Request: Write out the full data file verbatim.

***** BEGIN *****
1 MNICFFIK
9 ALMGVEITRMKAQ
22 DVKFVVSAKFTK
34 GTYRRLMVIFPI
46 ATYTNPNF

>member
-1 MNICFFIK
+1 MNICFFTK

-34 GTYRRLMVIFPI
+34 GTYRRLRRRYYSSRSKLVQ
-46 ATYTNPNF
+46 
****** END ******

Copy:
1 MNICFFIK
9 ALMGVEITRMKAQ
22 DVKFVVSAKFTK
34 GTYRRLMVIFPI
46 ATYTNPNF

>member
-1 MNICFFIK
+1 MNICFFTK

-34 GTYRRLMVIFPI
+34 GTYRRLRRRYYSSRSKLVQ
-46 ATYTNPNF
+46 